The average number of nucleotide substitutions per site between the clades, DXY, was 0.013 (±0.004 SE) and the number of net nucleotide substitutions per site between clades, DA, was 0.010 (±0.004 SE). Assuming a mutation rate of 15% (range 10–20%) per site Myr−1 for the control region [13], [21][24], a constant molecular clock and a generation time of 2 years [18], we obtain a divergence time for the two clades of 87 (65–141) and 65 (49–98) kyr BP for DXY and DA, respectively.

In Figure 2, we have plotted the frequencies of the two clades in each population. Clade A is more widely dispersed and dominates in most parts of the breeding range except in some populations in the Central Europe where it occurs in intermediate frequencies, and in the Middle East where it is almost absent (Figure 2). Clade B is more restricted geographically, and dominates in the Middle East with declining frequencies towards north in South-Eastern and Central Europe (Figure 2).

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Figure 2. The frequencies of the two clades in each of the 15 great reed warbler breeding populations (clade A is in white and clade B in black).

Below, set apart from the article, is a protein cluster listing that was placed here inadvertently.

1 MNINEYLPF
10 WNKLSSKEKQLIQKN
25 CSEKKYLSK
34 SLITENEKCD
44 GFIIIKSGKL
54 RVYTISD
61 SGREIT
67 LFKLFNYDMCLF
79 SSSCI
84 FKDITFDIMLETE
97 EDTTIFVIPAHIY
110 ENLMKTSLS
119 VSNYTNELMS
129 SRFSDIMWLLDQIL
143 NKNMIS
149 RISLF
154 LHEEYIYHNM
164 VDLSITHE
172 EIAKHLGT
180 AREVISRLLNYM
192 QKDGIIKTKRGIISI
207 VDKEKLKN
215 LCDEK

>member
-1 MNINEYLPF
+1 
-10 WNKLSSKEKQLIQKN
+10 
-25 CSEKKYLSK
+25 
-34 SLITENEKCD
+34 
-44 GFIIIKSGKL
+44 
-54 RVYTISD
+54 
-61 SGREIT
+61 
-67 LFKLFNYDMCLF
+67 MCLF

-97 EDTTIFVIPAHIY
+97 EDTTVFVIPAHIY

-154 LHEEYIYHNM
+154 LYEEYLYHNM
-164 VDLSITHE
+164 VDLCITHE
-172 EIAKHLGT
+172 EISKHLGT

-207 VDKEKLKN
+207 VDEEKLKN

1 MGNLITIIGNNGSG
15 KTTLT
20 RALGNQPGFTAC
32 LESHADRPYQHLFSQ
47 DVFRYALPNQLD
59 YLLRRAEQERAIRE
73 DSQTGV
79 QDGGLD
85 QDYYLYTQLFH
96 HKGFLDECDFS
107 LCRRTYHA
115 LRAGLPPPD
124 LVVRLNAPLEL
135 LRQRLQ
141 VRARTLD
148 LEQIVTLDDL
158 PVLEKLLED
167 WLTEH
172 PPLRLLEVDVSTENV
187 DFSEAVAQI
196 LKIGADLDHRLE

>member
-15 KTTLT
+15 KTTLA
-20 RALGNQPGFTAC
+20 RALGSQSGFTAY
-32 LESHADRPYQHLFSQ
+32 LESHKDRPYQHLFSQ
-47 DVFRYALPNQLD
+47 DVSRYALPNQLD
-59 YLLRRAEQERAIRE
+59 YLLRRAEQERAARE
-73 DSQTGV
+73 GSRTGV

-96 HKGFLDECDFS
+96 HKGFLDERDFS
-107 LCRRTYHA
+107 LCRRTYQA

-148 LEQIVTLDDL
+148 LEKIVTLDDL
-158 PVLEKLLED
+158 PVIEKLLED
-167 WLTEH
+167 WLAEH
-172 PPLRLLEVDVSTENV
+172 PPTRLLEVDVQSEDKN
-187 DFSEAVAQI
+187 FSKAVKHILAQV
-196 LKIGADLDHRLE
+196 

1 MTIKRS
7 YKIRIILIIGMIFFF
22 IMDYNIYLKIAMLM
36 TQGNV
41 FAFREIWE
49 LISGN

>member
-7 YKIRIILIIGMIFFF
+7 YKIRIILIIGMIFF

Breeding distribution is indicated (dotted line).

http://dx.doi.org/10.1371/journal.pone.0002794.g002

The differentiation between pairs of populations measured as FST varied substantially and reached its highest value between the Netherlands and Iran (FST = 0.871; FST-values are given in Table S1a). To illustrate the genetic distance between populations we generated a Neighbour-Joining (NJ) population tree from these pair-wise distances (Figure 3a). In this tree, three main branches could be seen: one leading to Spain and the Netherlands, another to Kazakhstan and the last one to Turkey and Iran. Thus, the main features of this tree correspond to the geographical distribution of clade A and B, although the two separate branches leading to Spain and the Netherlands, and Kazakhstan, respectively, suggest that there is also detectable population divergence within clade A.

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Figure 3. Neighbour-Joining (NJ) population trees generated from pair-wise population distances (FST-values) for (a) all haplotypes, (b) clade A haplotypes, and (c) clade B haplotypes.

Because of low samples sizes in some populations, we pooled closely located populations in the clade specific analyses (b and c).

http://dx.doi.org/10.1371/journal.pone.0002794.g003